Shadows of Empire: “Big Men,” Gendered Violence, and the Making of Colonial and Post-Colonial African States

Convener: Dr. Kirk Arden Hoppe (University of Illinois at Chicago, USA);

Using infamous “Big Men” of Africa as a lens while interrogating the “Great Men of History” as explanation for historical change, the papers of this panel illustrate the crucial role of gender and gendered violence in the making of colonial and post-colonial states in Africa. Kirk Arden Hoppe uses the historical example of Emin Pasha to explore issues of state power and the ordering of resources in the making of contemporary politics of the southern Sudan. Emin Pasha, neé Eduard Schnitzer, worked for the Ottoman state as the governor of Equatoria from 1878-
1888. In contrast to the hyper-masculine narratives of Henry Morton Stanley, Schnitzer’s self-

narrations depict a gentle scientist-administrator collecting biological specimens and mapping resources, quietly administering over a community of Egyptian and Sudanese soldiers and their families. Hoppe’s gender analysis of Emin Pasha exposes state attempts to forcibly order African people and landscapes in the southern Sudan through discourses of science, white masculinity, and the erasure of colonial violence. TJ Boisseau’s paper focuses on the public career as an “explorer” and supposed advocate for Africans of an American feminist named May French- Sheldon. French-Sheldon achieved minor fame as a result of her expedition from Zanzibar through British and German-controlled East Africa in the Kilimanjaro region in 1892. Later in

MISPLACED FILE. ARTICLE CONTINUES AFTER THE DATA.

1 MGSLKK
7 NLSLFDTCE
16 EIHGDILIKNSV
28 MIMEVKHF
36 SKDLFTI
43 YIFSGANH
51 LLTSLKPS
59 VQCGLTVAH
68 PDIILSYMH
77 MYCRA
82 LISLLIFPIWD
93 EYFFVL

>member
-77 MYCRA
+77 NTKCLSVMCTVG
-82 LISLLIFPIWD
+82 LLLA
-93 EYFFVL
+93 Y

1903-04, she served as a double agent and spy for Leopold in the Congo, and building upon travel to that region, attempted to obtain her own rubber concession in Liberia. Boisseau’s research unearths the links between gender, race, and imperial ambition in the making of several colonial states at key moments in their construction and highlights the peculiarly gendered violence enacted by white women in the process of colonizing Africa. Alicia Decker examines Ugandan women’s complex and sometimes paradoxical relationship to Idi Amin’s military state. She argues that the gendered violence of Amin’s regime resulted in opportunities as well as challenges for Ugandan women. Some women assumed positions of political power or taught themselves to become successful entrepreneurs, while others experienced the trauma of watching their husbands and sons “disappeared” by the state’s security forces, or lived through violent sexual assaults themselves. Women had a mixed relationship to Amin and his military government, one that was complicated and uneven: while they appreciated many of the policies that he put into place, they feared and resented the violence of militarism and sought refuge from state violence in the obscurity of the shadows. Kevin Dunn’s paper offers a critical reading of Henry Morton Stanley’s understanding of Congolese identity. It does so against the backdrop of contemporary Congolese realities and an international construction of the country as synonymous with state collapse, aid inefficiency, and brutality (the “rape capital of the world” according to one UN official). Employing a feminist and post-colonial engagement, this paper explores the ways in which the colonial construction of “Congo” has produced and is reified in contemporary international politics, with ramifications for Congo and beyond.